As part of the week long celebration of the Lunar New Year, the Cleveland Museum of Art visited John Carroll University on Thursday, Jan. 30 with ancient Chinese artifacts. Students were given the opportunity to see and touch works of art that are up to 4,000 years old.
The event, which was held in the Mackin Room of Grasselli Library and Breen Learning Center, is part of the Cleveland Museum of Art’s revolutionary interactive program called “Art to Go,” which explores Asia’s interaction with other parts of the world. The event focused on art that was crafted during the Silk Road era, a time when European markets sought spices, tea, porcelain and other ceramics from the Chinese empire.
“Three years ago, we had a [“Art to Go”] session during the Lunar New Year week, and it was such a success that we decided to do it again,” said Ellen Valentine, secretary of the Office of Interdisciplinary Programs.
One of the objects was an ivory statue reminiscent of Mother Mary and baby Jesus. The detailed piece was designed for the Chinese market in an effort to bring Christian idealism to the Asian audience. Baby Jesus was carved with a lily in his hand, which was a symbol of Mary’s virginity and purity. When crafted, the piece had been painted solid. However, erosion had taken most of the color off of the statue.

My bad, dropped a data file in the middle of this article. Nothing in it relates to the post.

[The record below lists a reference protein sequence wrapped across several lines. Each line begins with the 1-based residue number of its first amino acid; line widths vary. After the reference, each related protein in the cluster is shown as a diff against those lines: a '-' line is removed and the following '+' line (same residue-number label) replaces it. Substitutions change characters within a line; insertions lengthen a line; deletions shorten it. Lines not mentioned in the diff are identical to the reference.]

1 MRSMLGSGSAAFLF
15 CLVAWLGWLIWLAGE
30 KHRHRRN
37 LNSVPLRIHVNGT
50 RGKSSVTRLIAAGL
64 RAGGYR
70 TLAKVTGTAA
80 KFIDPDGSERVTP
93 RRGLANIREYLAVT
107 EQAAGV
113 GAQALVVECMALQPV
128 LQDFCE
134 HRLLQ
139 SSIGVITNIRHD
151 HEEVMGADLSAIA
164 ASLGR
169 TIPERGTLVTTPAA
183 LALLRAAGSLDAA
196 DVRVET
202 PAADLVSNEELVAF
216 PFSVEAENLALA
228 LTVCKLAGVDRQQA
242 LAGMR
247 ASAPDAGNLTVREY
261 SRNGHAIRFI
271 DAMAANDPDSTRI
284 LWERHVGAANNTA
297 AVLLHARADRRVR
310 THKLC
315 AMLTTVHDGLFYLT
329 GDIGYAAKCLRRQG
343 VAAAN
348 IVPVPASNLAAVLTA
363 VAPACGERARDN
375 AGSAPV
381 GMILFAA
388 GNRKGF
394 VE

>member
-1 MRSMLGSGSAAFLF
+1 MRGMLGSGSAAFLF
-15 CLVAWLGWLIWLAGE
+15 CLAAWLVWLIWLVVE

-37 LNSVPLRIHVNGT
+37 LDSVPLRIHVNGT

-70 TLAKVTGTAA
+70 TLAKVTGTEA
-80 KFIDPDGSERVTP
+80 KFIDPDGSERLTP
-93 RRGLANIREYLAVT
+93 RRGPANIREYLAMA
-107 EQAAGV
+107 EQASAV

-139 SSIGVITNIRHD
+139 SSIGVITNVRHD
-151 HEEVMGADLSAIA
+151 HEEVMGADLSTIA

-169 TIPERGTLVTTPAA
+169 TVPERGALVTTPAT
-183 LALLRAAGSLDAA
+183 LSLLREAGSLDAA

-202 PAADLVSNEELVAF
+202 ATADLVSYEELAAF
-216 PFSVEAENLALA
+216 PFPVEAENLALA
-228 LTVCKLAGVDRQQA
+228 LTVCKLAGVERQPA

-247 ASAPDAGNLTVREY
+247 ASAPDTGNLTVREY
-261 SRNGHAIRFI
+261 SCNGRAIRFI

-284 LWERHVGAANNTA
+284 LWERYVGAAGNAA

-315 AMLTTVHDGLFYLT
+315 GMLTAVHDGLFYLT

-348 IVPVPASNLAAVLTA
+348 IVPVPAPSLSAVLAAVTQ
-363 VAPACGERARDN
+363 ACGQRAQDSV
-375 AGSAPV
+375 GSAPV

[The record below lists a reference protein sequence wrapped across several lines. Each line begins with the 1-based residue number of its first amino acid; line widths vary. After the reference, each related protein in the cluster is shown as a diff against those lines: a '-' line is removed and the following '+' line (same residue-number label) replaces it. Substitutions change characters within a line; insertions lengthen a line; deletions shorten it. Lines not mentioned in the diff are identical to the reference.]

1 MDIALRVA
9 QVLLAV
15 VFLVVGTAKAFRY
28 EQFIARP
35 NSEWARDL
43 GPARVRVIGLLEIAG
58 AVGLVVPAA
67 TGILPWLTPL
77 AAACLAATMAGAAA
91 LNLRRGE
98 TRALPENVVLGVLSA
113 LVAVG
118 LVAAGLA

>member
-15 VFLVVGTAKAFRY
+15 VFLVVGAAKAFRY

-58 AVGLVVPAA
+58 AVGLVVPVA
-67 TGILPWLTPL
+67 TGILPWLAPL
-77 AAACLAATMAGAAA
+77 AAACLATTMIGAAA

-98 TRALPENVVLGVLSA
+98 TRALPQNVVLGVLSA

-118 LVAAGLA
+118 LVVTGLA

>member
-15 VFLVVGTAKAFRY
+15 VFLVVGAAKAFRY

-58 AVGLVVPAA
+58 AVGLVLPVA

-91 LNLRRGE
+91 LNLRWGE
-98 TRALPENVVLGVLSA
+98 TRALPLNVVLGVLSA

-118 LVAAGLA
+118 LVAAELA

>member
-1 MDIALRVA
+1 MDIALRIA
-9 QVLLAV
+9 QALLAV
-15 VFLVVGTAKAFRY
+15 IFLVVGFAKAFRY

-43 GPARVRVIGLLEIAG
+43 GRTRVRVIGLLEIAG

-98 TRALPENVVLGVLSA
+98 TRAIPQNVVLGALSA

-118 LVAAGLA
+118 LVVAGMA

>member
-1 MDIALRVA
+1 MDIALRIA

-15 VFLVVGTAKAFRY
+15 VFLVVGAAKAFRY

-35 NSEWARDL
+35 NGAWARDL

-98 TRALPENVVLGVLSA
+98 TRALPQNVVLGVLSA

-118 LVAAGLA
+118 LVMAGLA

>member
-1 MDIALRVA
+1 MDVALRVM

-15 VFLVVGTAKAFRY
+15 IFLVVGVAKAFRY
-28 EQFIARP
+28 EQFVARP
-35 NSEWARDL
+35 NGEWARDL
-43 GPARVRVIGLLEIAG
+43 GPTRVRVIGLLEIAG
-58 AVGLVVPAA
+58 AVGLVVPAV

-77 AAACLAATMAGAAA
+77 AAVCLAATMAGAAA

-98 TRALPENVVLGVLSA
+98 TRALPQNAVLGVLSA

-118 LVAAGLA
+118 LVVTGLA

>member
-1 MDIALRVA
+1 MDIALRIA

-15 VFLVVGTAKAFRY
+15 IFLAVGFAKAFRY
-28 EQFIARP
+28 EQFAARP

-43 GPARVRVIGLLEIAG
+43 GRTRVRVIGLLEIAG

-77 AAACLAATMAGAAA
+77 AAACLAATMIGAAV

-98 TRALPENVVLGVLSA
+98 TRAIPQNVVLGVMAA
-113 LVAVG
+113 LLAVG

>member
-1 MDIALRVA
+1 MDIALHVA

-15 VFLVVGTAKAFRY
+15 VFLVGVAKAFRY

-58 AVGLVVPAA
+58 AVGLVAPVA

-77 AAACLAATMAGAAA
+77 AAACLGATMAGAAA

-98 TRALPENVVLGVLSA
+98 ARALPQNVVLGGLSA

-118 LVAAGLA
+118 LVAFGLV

Another object of interest was a lacquer and jade box. The box was carved from wood and then covered in multiple coats of lacquer. Lacquer is mixed with pigments to create colors, and black lacquer was the most popular color for the ancient Chinese. The jade embellishment, which was heavily detailed, wasn’t easily crafted. According to the curators, jade is next to diamonds on the hardness scale. The curators emphasized the amount of time needed to get such a design upon jade.
“Art to Go” also presented century-old porcelain and explained the significance of the ceramic material. The reason most porcelain is blue is because it only takes two firings for blue porcelain. Any other porcelain color needs three firings.
Porcelain was used mostly for tea parties, something women created because they were not allowed in Chinese coffee shops due to the men’s dialogue topics. Porcelain is non-porous, which makes it very sterile for liquids. The Chinese had warehouses full of porcelain that they designed for the European purchasers.
The curators from the museum also discussed the silk market. Silk was so desirable during the Silk Road times that it was used as a method to pay taxes. Silk-making was a Chinese secret for a long period of time. According to the museum curators, those who spoke of the silk-making methods were killed.